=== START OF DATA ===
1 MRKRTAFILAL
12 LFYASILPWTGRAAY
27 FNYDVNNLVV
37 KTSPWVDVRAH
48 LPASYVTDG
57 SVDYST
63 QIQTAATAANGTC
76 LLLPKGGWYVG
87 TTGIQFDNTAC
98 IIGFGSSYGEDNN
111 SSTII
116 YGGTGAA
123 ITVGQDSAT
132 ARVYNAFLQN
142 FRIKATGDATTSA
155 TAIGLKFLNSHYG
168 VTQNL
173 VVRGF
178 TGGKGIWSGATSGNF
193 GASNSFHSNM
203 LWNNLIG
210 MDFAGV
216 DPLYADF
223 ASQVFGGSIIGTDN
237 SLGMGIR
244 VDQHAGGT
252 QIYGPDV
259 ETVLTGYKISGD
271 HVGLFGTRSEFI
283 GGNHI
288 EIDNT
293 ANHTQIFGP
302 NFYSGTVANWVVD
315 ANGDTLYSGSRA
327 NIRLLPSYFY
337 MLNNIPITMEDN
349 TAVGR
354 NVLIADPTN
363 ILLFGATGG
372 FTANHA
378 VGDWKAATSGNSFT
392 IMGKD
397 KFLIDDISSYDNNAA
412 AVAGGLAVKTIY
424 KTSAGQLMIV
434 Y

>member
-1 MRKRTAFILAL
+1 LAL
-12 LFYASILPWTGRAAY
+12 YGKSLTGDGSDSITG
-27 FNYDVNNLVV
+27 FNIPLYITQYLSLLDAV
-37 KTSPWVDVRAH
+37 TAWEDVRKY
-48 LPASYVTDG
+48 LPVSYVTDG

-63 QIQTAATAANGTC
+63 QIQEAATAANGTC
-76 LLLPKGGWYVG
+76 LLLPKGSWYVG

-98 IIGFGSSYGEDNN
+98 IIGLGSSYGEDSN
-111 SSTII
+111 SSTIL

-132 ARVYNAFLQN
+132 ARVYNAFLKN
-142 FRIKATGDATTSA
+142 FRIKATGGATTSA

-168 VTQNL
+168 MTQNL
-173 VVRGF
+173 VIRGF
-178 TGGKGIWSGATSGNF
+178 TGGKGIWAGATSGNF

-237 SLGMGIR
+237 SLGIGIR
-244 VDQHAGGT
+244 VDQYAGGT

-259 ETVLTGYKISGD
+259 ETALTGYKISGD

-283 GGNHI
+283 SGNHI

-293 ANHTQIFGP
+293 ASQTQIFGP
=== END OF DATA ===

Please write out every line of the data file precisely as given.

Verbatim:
1 MRKRTAFILAL
12 LFYASILPWTGRAAY
27 FNYDVNNLVV
37 KTSPWVDVRAH
48 LPASYVTDG
57 SVDYST
63 QIQTAATAANGTC
76 LLLPKGGWYVG
87 TTGIQFDNTAC
98 IIGFGSSYGEDNN
111 SSTII
116 YGGTGAA
123 ITVGQDSAT
132 ARVYNAFLQN
142 FRIKATGDATTSA
155 TAIGLKFLNSHYG
168 VTQNL
173 VVRGF
178 TGGKGIWSGATSGNF
193 GASNSFHSNM
203 LWNNLIG
210 MDFAGV
216 DPLYADF
223 ASQVFGGSIIGTDN
237 SLGMGIR
244 VDQHAGGT
252 QIYGPDV
259 ETVLTGYKISGD
271 HVGLFGTRSEFI
283 GGNHI
288 EIDNT
293 ANHTQIFGP
302 NFYSGTVANWVVD
315 ANGDTLYSGSRA
327 NIRLLPSYFY
337 MLNNIPITMEDN
349 TAVGR
354 NVLIADPTN
363 ILLFGATGG
372 FTANHA
378 VGDWKAATSGNSFT
392 IMGKD
397 KFLIDDISSYDNNAA
412 AVAGGLAVKTIY
424 KTSAGQLMIV
434 Y

>member
-1 MRKRTAFILAL
+1 LAL
-12 LFYASILPWTGRAAY
+12 YGKSLTGDGSDSITG
-27 FNYDVNNLVV
+27 FNIPLYITQYLSLLDAV
-37 KTSPWVDVRAH
+37 TAWEDVRKY
-48 LPASYVTDG
+48 LPVSYVTDG

-63 QIQTAATAANGTC
+63 QIQEAATAANGTC
-76 LLLPKGGWYVG
+76 LLLPKGSWYVG

-98 IIGFGSSYGEDNN
+98 IIGLGSSYGEDSN
-111 SSTII
+111 SSTIL

-132 ARVYNAFLQN
+132 ARVYNAFLKN
-142 FRIKATGDATTSA
+142 FRIKATGGATTSA

-168 VTQNL
+168 MTQNL
-173 VVRGF
+173 VIRGF
-178 TGGKGIWSGATSGNF
+178 TGGKGIWAGATSGNF

-237 SLGMGIR
+237 SLGIGIR
-244 VDQHAGGT
+244 VDQYAGGT

-259 ETVLTGYKISGD
+259 ETALTGYKISGD

-283 GGNHI
+283 SGNHI

-293 ANHTQIFGP
+293 ASQTQIFGP